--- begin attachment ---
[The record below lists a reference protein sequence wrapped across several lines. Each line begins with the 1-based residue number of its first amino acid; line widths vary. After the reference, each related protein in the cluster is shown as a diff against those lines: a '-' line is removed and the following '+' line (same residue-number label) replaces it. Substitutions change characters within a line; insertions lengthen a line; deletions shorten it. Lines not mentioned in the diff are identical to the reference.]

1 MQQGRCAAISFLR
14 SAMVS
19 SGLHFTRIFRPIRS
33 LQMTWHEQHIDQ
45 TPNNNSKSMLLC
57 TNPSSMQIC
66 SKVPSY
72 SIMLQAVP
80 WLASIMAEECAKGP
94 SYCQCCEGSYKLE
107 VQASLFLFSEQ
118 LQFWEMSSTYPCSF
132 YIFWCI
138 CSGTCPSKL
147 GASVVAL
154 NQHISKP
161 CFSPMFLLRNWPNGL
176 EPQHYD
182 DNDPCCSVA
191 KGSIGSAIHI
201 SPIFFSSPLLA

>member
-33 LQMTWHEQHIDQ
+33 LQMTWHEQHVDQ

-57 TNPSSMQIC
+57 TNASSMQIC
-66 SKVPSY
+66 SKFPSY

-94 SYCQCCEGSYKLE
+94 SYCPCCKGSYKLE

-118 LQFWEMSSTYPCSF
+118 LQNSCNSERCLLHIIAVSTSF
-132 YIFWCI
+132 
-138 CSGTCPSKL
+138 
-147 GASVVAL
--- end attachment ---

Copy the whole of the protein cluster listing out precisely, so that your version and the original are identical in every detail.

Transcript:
[The record below lists a reference protein sequence wrapped across several lines. Each line begins with the 1-based residue number of its first amino acid; line widths vary. After the reference, each related protein in the cluster is shown as a diff against those lines: a '-' line is removed and the following '+' line (same residue-number label) replaces it. Substitutions change characters within a line; insertions lengthen a line; deletions shorten it. Lines not mentioned in the diff are identical to the reference.]

1 MQQGRCAAISFLR
14 SAMVS
19 SGLHFTRIFRPIRS
33 LQMTWHEQHIDQ
45 TPNNNSKSMLLC
57 TNPSSMQIC
66 SKVPSY
72 SIMLQAVP
80 WLASIMAEECAKGP
94 SYCQCCEGSYKLE
107 VQASLFLFSEQ
118 LQFWEMSSTYPCSF
132 YIFWCI
138 CSGTCPSKL
147 GASVVAL
154 NQHISKP
161 CFSPMFLLRNWPNGL
176 EPQHYD
182 DNDPCCSVA
191 KGSIGSAIHI
201 SPIFFSSPLLA

>member
-33 LQMTWHEQHIDQ
+33 LQMTWHEQHVDQ

-57 TNPSSMQIC
+57 TNASSMQIC
-66 SKVPSY
+66 SKFPSY

-94 SYCQCCEGSYKLE
+94 SYCPCCKGSYKLE

-118 LQFWEMSSTYPCSF
+118 LQNSCNSERCLLHIIAVSTSF
-132 YIFWCI
+132 
-138 CSGTCPSKL
+138 
-147 GASVVAL